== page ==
Pale, 1967 signed, titled and dated 'Pale 1967 Kenneth Noland' (on the reverse) acrylic on canvas 98 x 24in. (248.9 x 61cm)
PROVENANCE: Buschlen Mowatt Gallery, Vancouver.
"The thing in color, the thing in painting is to find a way to get color down, to float it, without bogging the painting down in surrealism, cubism or systems of structure... In the best color painting, structure is nowhere evident, or nowhere self-declaring." This is how Kenneth Noland described his interest in color to Philip Leider in 1968 shortly after completing the present lot, Pale, 1967. It is color at its most elemental level that preoccupied and directed the artist since the beginning of his career.
The famed Color Field artist, noted for his "target", "chevron", striped and shaped paintings began his career studying at the famous Black Mountain College in North Carolina. There, he was greatly influenced by the Abstract Expressionists and his early work shows evidence of this. During his studies with his professor Ilya Bolotowsky, Noland was introduced to the work of Neo-Plasticist artist Piet Mondrian and Bauhaus theory and color under Josef Albers. It wasn't until the early 1950s though that he was introduced to his most pivotal influence, Helen Frankenthaler. By this time he had already befriended fellow Color Field painter, Morris Louiswho through his relationship with noted art critic Clement Greenberg arranged for Noland to visit Frankenthaler's studio in New York City in 1953. There in her studio, enthralled and entranced with her latest series of works, Noland learned and adopted her "soak-stain" technique where by paint was allowed to soak and stain into unprimed canvas.
Learning from the Abstract Expressionists, Noland wanted "other kinds of paint, or kinds of canvas, or ways of making pictures that weren't the usual ways ...We [Morris Louis and myself] were making abstract art, but we wanted to simplify the selection of materials, and to use them in a very economical way. To get to raw canvas, to use the canvas unstretched to use it in more basic or fundamental ways, to use it as fabric rather than as a stretched surface" (Noland quoted in conversation with Diane Waldman, "Color, Format and Abstract Art" in Art in America, 65, no 3, MayJune 1977, pp. 99105). From Jackson Pollock and Helen Frankenthaler he learned about paint and canvashow to use it and even how not to use it. Speaking about their influences on him, Noland stated that he was "interested in how Pollock and Helen Frankenthaler were using paint. Of necessity we [himself and Louis] had to get more interested in the stuff of painting. We talked a lot about whether to size the painting or not to size, how to mix up paint. (Noland in conversation with Karen Wilkin, in "Kenneth Noland", Ediciones Poligraga, S. A. Barcelona 1990, p. 14).
This knowledge coupled with the color theory he had gleaned from studying Mondrian and Albers led to his first "target" and "chevron" paintingswhere he began staining square and rectangular canvases with pure color. Although both visually and ideologically quite successful, Noland was not quite satisfied. In a sense he saw these paintings as perhaps too balanced and symmetrical, which took away from the concepts of pure color and color interactions that was the focus of his experimentations. It was then that he began working with uniquely shaped canvases evidenced by Pale, 1967. He asked himself, "what would something be like if it were unbalanced? It's been a vexing question for a long time. But it took the experience of working with radical kinds of symmetry, not just a rectangle, but a diamond shape, as well as extreme extensions of shapes, before I finally came to the idea of everything being unbalanced, nothing vertical, nothing horizontal, nothing parallel. I came to the fact that unbalancing has its own order" (Noland quoted in conversation with Diane Waldman, "Color, Format and Abstract Art" in Art in America, 65, no 3, MayJune 1977, pp. 99105). Thus it could be argued that Noland's most successful compositions, at least in his own opinion, were those created upon shaped canvases, where color is allowed to speak freely for itself.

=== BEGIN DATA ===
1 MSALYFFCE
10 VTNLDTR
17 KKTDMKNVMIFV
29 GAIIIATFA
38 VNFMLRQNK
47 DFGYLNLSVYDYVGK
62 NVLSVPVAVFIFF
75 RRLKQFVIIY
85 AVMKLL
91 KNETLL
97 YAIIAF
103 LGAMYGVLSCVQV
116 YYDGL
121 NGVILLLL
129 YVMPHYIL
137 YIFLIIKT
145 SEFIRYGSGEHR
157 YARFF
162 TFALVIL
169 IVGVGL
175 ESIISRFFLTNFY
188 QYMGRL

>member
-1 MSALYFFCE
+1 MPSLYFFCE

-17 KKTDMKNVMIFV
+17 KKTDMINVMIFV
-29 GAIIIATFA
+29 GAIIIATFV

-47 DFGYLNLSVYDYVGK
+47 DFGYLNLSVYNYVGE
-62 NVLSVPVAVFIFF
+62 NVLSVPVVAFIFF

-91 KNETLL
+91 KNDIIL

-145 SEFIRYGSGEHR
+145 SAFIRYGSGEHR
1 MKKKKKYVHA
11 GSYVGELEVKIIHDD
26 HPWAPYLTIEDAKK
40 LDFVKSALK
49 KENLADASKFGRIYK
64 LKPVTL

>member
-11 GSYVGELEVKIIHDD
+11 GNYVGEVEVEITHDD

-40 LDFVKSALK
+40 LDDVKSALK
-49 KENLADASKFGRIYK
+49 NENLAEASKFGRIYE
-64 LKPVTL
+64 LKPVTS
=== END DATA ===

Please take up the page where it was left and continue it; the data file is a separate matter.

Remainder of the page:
As noted Noland scholar, Kenworth Moffat stated, "The drive toward pure color, like the impulse to flatness, can be seen as no more than a direct response to function and use. Modern society asks of painting only that it be art, that it fulfill no other need than an aesthetic one. And modern 'authenticity' proscribes that the picture itself declare this fact...The most purely 'optical' and most purely aesthetic pictorial property of all is, color, and this, together with the fact that pictorial color is relatively unexplored territory accounts, I think, for its decisive role in the development of modernist painting. It accounts for the ease with which we can explain this development as a drive toward color" (Kenworth Moffat, Kenneth Noland, New York 1977, p. 32).
"There are two things that go on in art. There's getting to the essential material and a design that's inherent in the use of material, and also an essential level of expressiventess, a precise way of saying something rather than a complicated way" Kenneth Noland ( Kenneth Noland, quoted in "Color, Format and Abstract Art, an Interview by Diane Waldman", in Art in America, no. 3, May-June 1997, pp. 99-105).
Morris Louis Saraband, 1959 acrylic resin on canvas 101 1/8 x 149in. (256.9 x 378.5cm) Solomon R. Guggenheim, New York 64.1685
Image courtesy of the Solomon R. Guggenheim Museum
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